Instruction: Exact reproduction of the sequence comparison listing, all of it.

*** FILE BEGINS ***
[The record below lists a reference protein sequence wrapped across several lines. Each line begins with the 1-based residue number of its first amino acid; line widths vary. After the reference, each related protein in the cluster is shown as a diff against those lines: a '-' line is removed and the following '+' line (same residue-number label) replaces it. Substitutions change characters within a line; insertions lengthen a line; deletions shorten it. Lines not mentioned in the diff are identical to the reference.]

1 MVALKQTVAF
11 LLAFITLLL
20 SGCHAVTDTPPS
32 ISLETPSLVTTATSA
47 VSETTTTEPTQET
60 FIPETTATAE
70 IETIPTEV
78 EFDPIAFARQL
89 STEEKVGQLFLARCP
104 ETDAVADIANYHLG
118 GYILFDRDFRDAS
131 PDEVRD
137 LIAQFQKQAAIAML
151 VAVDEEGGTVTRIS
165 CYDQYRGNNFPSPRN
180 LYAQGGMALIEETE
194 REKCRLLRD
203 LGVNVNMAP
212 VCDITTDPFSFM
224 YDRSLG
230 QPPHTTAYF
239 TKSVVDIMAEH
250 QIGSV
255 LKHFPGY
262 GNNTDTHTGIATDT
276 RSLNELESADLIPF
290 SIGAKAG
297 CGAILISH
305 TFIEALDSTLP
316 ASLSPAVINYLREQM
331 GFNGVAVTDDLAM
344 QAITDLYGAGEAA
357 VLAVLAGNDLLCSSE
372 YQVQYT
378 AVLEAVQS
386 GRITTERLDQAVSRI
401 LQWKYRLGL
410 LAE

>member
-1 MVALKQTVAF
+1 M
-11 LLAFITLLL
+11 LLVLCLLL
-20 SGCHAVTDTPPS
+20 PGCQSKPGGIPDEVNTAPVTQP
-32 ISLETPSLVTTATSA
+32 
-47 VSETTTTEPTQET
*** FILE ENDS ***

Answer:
[The record below lists a reference protein sequence wrapped across several lines. Each line begins with the 1-based residue number of its first amino acid; line widths vary. After the reference, each related protein in the cluster is shown as a diff against those lines: a '-' line is removed and the following '+' line (same residue-number label) replaces it. Substitutions change characters within a line; insertions lengthen a line; deletions shorten it. Lines not mentioned in the diff are identical to the reference.]

1 MVALKQTVAF
11 LLAFITLLL
20 SGCHAVTDTPPS
32 ISLETPSLVTTATSA
47 VSETTTTEPTQET
60 FIPETTATAE
70 IETIPTEV
78 EFDPIAFARQL
89 STEEKVGQLFLARCP
104 ETDAVADIANYHLG
118 GYILFDRDFRDAS
131 PDEVRD
137 LIAQFQKQAAIAML
151 VAVDEEGGTVTRIS
165 CYDQYRGNNFPSPRN
180 LYAQGGMALIEETE
194 REKCRLLRD
203 LGVNVNMAP
212 VCDITTDPFSFM
224 YDRSLG
230 QPPHTTAYF
239 TKSVVDIMAEH
250 QIGSV
255 LKHFPGY
262 GNNTDTHTGIATDT
276 RSLNELESADLIPF
290 SIGAKAG
297 CGAILISH
305 TFIEALDSTLP
316 ASLSPAVINYLREQM
331 GFNGVAVTDDLAM
344 QAITDLYGAGEAA
357 VLAVLAGNDLLCSSE
372 YQVQYT
378 AVLEAVQS
386 GRITTERLDQAVSRI
401 LQWKYRLGL
410 LAE

>member
-1 MVALKQTVAF
+1 M
-11 LLAFITLLL
+11 LLVLCLLL
-20 SGCHAVTDTPPS
+20 PGCQSKPGGIPDEVNTAPVTQP
-32 ISLETPSLVTTATSA
+32 
-47 VSETTTTEPTQET